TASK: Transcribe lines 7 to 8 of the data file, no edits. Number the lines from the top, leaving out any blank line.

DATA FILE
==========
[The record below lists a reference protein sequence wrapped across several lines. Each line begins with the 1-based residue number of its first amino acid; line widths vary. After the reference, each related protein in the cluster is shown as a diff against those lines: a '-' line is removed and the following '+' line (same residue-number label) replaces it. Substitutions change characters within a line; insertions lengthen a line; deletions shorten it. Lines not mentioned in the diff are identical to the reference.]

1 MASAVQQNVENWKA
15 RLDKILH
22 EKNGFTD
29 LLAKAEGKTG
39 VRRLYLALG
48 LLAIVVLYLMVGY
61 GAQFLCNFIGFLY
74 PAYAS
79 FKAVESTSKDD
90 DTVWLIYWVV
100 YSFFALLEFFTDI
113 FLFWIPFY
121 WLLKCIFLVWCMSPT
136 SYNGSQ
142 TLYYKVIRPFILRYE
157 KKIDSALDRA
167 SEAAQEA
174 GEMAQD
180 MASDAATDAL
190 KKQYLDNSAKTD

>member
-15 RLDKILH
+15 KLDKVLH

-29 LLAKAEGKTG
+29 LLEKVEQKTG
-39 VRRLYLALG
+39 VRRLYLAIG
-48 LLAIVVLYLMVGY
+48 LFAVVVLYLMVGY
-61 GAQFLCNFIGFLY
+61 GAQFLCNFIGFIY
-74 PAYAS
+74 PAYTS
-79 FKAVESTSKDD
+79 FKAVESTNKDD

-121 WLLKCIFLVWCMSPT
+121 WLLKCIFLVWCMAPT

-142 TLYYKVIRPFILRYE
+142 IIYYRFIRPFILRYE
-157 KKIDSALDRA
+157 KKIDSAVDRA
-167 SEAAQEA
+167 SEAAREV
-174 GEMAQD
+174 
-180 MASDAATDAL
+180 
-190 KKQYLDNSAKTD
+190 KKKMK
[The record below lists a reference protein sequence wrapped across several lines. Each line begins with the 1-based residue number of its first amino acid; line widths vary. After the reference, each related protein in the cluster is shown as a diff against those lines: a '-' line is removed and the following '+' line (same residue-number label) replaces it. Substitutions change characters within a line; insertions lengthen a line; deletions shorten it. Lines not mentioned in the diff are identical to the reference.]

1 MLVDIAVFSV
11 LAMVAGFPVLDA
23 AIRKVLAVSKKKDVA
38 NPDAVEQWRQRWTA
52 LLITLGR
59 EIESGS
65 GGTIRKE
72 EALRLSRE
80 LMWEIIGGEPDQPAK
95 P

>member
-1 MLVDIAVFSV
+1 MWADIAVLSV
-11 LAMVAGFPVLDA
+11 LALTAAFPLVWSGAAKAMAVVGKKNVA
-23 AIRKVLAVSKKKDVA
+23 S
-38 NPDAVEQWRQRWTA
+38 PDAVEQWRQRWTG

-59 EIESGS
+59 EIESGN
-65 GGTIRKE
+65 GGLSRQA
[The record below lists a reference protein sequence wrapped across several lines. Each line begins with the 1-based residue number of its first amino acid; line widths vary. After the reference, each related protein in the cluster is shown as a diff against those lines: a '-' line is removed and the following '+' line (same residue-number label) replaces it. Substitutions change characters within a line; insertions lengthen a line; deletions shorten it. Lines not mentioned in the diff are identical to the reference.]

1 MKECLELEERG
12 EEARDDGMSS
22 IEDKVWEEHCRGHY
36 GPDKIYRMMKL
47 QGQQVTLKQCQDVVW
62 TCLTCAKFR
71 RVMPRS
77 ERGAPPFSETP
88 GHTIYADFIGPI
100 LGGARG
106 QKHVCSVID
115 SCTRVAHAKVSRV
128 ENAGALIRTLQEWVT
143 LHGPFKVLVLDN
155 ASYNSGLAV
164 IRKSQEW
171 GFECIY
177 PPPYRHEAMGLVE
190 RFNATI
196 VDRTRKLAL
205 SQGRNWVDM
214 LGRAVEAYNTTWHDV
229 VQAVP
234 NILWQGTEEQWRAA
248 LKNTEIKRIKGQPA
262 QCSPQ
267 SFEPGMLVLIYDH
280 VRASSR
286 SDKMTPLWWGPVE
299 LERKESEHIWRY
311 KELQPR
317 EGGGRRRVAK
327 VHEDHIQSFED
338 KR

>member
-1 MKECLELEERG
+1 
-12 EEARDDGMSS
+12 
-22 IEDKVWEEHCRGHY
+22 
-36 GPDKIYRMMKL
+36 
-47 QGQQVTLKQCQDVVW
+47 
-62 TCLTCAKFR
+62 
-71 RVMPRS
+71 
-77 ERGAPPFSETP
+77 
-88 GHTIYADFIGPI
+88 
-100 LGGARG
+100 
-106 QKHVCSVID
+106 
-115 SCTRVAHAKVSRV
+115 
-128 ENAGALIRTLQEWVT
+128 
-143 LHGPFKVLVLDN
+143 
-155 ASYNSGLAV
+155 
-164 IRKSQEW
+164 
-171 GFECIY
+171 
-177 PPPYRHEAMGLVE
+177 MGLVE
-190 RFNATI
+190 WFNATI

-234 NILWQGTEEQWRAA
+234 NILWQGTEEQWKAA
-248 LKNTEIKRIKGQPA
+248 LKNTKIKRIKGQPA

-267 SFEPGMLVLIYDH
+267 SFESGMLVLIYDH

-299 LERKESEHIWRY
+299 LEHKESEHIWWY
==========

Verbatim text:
48 LLAIVVLYLMVGY
61 GAQFLCNFIGFLY